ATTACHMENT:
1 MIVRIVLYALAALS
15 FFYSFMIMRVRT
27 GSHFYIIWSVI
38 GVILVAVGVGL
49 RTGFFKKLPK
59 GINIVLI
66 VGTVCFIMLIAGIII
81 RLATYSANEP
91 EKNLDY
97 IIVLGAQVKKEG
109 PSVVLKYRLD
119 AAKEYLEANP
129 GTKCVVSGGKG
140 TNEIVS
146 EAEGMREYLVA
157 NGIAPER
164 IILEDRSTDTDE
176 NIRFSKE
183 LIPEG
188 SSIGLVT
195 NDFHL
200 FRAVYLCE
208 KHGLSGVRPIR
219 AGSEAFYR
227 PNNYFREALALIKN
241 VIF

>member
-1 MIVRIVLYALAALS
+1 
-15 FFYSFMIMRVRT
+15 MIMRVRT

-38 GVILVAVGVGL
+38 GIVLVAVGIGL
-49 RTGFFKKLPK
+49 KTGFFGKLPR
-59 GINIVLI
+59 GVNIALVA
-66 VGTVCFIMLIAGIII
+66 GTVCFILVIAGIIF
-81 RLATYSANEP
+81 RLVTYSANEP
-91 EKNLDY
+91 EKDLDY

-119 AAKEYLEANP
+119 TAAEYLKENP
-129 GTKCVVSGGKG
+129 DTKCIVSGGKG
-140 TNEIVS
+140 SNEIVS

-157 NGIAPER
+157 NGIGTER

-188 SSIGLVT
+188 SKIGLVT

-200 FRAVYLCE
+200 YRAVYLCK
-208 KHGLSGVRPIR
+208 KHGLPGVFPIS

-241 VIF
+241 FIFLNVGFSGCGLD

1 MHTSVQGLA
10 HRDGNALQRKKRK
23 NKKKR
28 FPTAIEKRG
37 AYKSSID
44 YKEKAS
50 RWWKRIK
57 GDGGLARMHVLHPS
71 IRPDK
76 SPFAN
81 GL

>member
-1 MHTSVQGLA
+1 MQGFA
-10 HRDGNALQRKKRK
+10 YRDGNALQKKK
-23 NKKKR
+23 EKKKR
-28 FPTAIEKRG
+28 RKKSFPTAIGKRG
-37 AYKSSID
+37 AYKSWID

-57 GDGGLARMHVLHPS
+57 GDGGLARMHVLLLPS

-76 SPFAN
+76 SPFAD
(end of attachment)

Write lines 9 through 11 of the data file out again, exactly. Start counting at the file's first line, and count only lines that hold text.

91 EKNLDY
97 IIVLGAQVKKEG
109 PSVVLKYRLD